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“Fish discover water last” … Ethiopian proverb

Fish know nothing else besides water. They are so immersed in it they are unaware of its existence. It simply is.

Our physical environment is so natural it also becomes invisible to us. It simply is. We don’t pay much attention to it. Fred Steele, a renowned sociotechnical theorist, says that most of us are “environmentally incompetent.” He means that we miss the subtle impacts that our work environment have on our behavior and, therefore, don’t use these impacts to our advantage when transforming our organizations.

Change “Things” to Change the Environment

In my series of posts I have been working through the Vital Smart’s Influence Model for driving rapid, sustainable, and measurable change in behaviors. We have discussed strategies that motivate and enable individuals to engage in your sustainability initiative, leverage the social capital available to you in your organization and other stakeholder communities and design rewards that also demand accountability.

Now I’ll describe the last source of influence, using “things,” or subtle impacts, to create change.

I love this source of influence. Why? It’s easy! Things are easier to change than people. You don’t have to influence things. Things sit there quietly without resistance and do what you want them to do.

What is a “thing?” We all use the word constantly in conversation, such as, “What are the things that will bring us all together?” We know “things” exists. We just need to define and capture them to create a physical environment that works to advance your sustainability change initiatives.

A simple thing like a metal spindle solved a problem that arose when GI cooks returning from service after WW II began to displace women in the kitchen, forcing them to go back to waitressing. The waitresses were angry and rude to customers. The male cooks didn’t like taking orders from the waitresses, so they slowed down or refused to take orders.

The National Restaurant Association asked William Foote Whyte, a professor at the University of Chicago, to find a solution. He did. Whyte bought a 50-cent metal spindle so that waitresses could hand in their orders without talking to the chef, and cooks could just grab the orders without waitresses barking at them. Both sides loved it. Service Improved, all because of a 50-cent “thing.”

Follow Google’s Lead

As a sustainability leader, you no doubt are looking for things that will make it easier for others to enact the behaviors that will lead to your desired results. Think of your office recycling programs as an example. People know where to place materials to be recycled because of the ubiquitous blue bins with the recycle sign on them. It’s a cue that tells folks “put your recycling here.”

These visual cues make it automatic for people to remember what they have to do. There is no effort involved. We simply follow the instructions. What’s also great about cues is that they tend to increase our interest in enacting those behaviors. When we see something every day we tend to care about it more.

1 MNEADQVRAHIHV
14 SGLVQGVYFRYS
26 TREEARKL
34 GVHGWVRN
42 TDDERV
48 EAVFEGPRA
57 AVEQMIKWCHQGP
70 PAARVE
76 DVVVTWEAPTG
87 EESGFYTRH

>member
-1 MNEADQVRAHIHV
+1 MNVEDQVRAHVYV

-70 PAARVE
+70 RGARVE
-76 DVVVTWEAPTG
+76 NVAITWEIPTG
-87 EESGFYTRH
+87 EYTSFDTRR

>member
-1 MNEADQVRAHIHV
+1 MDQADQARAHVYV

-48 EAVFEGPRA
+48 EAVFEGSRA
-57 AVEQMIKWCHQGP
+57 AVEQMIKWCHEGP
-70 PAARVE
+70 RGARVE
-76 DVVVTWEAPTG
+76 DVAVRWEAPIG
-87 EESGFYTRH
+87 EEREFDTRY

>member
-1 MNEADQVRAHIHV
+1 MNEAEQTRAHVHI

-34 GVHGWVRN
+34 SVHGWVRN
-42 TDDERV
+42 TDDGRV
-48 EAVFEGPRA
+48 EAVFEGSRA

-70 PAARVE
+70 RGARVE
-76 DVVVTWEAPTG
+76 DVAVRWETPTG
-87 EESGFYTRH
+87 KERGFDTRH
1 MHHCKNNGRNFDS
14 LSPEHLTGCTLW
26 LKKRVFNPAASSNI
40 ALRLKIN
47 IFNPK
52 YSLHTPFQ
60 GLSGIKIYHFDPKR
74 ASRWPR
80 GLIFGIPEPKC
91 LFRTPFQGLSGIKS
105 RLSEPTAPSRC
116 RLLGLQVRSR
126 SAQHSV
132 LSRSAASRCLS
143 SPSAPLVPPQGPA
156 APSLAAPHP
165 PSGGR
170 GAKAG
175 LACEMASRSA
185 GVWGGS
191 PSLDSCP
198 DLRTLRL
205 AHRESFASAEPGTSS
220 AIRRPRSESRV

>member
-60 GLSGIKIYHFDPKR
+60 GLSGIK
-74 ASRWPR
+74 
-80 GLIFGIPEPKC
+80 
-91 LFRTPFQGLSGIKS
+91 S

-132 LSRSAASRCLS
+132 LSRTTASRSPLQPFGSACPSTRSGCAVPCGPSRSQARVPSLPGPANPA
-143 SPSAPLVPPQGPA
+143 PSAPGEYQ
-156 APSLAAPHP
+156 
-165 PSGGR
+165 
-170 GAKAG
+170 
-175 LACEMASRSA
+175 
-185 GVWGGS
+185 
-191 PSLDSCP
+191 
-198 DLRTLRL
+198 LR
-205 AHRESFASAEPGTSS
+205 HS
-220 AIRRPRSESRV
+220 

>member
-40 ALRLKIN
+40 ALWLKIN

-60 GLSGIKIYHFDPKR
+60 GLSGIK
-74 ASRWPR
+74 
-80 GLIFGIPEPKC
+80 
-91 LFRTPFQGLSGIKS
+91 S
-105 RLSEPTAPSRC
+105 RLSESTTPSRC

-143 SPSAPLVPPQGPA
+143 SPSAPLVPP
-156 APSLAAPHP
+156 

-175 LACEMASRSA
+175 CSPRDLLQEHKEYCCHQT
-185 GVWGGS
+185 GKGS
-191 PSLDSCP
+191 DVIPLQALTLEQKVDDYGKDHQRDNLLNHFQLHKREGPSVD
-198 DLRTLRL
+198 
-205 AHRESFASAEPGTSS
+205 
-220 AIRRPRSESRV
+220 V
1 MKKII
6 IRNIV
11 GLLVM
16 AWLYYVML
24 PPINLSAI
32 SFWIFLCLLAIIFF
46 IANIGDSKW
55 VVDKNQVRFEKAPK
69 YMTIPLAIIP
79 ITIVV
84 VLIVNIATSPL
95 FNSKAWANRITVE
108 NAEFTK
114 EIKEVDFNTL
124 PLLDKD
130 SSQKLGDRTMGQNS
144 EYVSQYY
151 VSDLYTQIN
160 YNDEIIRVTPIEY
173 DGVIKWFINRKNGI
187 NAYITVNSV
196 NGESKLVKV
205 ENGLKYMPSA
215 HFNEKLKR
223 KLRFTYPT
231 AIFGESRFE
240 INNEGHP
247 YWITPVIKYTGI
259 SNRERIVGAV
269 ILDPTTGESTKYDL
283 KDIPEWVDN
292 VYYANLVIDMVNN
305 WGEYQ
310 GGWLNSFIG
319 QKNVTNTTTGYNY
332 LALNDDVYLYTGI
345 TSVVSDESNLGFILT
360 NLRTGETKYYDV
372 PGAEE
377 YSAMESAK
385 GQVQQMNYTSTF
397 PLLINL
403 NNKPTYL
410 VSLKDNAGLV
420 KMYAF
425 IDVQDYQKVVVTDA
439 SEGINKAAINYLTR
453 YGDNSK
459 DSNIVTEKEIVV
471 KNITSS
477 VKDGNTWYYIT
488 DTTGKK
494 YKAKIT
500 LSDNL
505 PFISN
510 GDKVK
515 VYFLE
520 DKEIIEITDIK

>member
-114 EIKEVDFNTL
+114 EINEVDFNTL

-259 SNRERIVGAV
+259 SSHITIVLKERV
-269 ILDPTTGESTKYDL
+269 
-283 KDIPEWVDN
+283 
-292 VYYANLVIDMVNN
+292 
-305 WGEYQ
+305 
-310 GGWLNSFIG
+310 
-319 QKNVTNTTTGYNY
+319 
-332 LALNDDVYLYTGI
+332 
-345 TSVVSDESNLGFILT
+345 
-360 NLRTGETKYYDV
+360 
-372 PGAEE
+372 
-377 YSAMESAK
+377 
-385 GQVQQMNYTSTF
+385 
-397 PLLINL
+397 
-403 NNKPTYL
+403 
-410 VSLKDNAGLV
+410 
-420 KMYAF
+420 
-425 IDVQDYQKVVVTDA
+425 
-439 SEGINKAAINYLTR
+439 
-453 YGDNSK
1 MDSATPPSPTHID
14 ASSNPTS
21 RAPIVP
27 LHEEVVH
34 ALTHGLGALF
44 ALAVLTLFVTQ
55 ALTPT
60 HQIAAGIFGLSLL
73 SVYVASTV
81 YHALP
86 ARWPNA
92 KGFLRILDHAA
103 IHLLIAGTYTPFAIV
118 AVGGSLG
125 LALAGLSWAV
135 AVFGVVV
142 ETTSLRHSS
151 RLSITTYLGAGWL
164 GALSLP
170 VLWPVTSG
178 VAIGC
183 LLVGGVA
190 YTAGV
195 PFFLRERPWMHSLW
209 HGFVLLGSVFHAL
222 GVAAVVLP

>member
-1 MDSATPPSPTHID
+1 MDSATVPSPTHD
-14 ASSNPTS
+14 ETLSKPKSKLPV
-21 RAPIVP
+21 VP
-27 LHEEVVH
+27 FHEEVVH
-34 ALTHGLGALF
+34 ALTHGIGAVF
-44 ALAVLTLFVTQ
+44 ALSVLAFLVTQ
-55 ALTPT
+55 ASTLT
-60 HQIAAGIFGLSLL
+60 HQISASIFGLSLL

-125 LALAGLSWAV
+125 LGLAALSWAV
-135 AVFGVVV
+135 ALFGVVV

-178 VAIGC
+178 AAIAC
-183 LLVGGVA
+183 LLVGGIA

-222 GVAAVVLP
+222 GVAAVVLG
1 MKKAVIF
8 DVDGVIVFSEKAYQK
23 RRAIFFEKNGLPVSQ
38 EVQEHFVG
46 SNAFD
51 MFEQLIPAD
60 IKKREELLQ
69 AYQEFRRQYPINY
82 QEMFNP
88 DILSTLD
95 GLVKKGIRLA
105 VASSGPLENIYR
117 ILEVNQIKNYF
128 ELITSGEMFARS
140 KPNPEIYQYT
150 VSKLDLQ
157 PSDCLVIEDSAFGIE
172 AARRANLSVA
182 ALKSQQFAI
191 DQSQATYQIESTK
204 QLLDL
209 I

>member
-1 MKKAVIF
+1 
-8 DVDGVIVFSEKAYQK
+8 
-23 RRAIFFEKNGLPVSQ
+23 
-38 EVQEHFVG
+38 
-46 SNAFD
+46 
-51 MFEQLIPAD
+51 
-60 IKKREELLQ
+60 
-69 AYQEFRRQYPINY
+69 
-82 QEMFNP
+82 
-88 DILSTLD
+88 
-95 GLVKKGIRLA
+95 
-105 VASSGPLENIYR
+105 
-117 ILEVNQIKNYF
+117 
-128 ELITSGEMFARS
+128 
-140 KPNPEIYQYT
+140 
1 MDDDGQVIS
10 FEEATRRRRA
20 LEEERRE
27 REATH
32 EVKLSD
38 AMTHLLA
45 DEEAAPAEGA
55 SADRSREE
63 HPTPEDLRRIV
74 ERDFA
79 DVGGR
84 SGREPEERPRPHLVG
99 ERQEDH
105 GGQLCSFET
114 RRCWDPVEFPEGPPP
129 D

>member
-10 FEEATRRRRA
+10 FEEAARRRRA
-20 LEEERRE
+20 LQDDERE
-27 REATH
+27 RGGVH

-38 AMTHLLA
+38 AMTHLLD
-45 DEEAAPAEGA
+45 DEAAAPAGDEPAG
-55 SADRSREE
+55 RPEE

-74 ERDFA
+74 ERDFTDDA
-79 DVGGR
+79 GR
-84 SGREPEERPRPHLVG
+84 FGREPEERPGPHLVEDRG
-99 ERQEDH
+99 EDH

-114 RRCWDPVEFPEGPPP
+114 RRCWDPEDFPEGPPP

Make it easy to enact the behaviors you want. Make it difficult to enact the behaviors you don’t want.

For example, Google hid candy and sugary soda in opaque containers and behind screens and put out healthy snacks and water at eye level and in clear containers. The results? The staff consumed 3.1 million fewer calories from M&Ms in 7 weeks.

So, if you want to reduce the use of paper, put the printers in a location that’s difficult to reach. If you want to encourage recycling, put recycling bins next to each employee’s desk.

Force-feed Behavior Change

You can use things to remove human choice entirely. For instance, only stocking green cleaning supplies eliminates the choice of using other products. Creating a purchasing policy of only using recyclable office supplies doesn’t allow for other choices.

Stocking your cafeteria with compostable or reusable plates and cups eliminates other types of waste. Putting in sensors that control lighting for occupied spaces means you don’t need to rely on people to remember to turn off the lights.

Paladino employed this strategy in gathering transportation data for one of its clients. Instead of sending out a survey that could easily be ignored, we had individuals collect data from employees about how they got to work as they walked into the building. We made the data collection unavoidable simply by the place we chose to stand.

Also use this strategy to make it unavoidable for others not to work with you. Where are you sitting? Who’s your neighbor? Are you in the right location to interact easily with your stakeholders? Where can others find you? Be close to those who you need to gain support to move your initiatives forward.  I’m not suggesting you need to camp out in front of the CEO’s office but you do need to be visible. Make sure you’re located in places that keep you and your change initiatives front of mind.

We’d love to know how you’ve made it easy for others to find you, what “things” you’ve changed that have been most effective for your organization and what visible cues have worked well for you. Tell us your stories in the comments.

Julie Honeywell is Vice President, Talent Management, at Paladino and Company. To read her previous posts in this series on Sustainable Leadership please click on:

What Does it Take to be a Leader in Sustainable Development?
Creating Change by Having Clear, Compelling and Measurable Results
Is it the Carrot or the Stick That Motivates Employees?
Two Heads Are Better Than One in Creating a Sustainable Organization
If Everyone Recycled – Would You?
Practice Makes Perfect in Executing Sustainability Strategies
Motivating Employees to Achieve Your Sustainability Goals

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